Umtali to The Alps

1942 to 1945

Seventy years ago, in early 1942, the new Park River Training Camp was established in Umtali basically to cater for the Southern Rhodesia Reconnaissance Unit, though the First Rhodesia Field Ambulance was also based there.

1-6, B11002 Rifleman Walter C.J.
X8150 Cpl. Walter C.J

On 4th March 1942, B11002 Rifleman Walter C.J. of the 1st Battalion Rhodesia Regiment (having falsified his age downwards) was among those who were required to report to KG VI Barracks “for full-time service in the Armed Forces of the Colony”. They soon found themselves at the Umtali Training Camp, in the S.R. Reconnaissance Unit. CJW’s new Regimental Number was X8150. The Regimental Badge was the well-known Sable, with the Sindebele motto “Asi Sabi Luto” – “We Fear Nothing”. Their Regimental magazine was “The Sable”. Umtali and its surrounds were ideally situated for the nine months of intensive training which followed, and the well-known Umtali photographer E.T.Brown recorded much of the process. During this period, the Unit was renamed the S.R. Reconnaissance Regiment, and later the Southern Rhodesia Armoured Car Regiment, retaining the Sable badge. (The Rhodesia Armoured Car Regiment of Rhodesia’s final years had an adapted version of the Sable badge, and the motto was re-written as “Asesabi Lutho”). Photographs were taken in and around Umtali in 1942, some by E.T. Brown, show the men in training. Hugh Bomford in New Zealand, author of the book on the Rhodesia Regiment, was particularly interested in that of trainees in battle dress wearing steel helmets, and commented : “This photo is identified as unique on account of the sun protectors attached to the back of the helmets. Apparently the fundis (specialists) thought that the three holes in the back of the helmets were for this flap, but it has not previously been seen on a helmet or in any photo”.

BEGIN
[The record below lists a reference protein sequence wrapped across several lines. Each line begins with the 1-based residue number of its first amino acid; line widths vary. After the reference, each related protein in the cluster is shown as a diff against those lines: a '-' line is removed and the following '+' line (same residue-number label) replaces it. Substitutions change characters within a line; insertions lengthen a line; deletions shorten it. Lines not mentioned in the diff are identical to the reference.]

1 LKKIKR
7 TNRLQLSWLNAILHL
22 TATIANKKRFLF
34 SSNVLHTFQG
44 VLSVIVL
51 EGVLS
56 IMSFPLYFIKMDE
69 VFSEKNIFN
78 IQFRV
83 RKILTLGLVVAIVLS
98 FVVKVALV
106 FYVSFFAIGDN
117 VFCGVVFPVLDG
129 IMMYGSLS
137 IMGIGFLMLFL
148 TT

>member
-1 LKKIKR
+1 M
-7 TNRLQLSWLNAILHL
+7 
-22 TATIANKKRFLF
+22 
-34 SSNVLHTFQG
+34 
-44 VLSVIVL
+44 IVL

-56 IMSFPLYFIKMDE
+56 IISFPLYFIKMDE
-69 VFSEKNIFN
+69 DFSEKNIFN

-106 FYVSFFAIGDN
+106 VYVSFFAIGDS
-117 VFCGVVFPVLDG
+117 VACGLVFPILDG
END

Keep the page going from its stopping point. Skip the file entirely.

UM 1, Umtali

1-1, Umtali

1-8, Umtali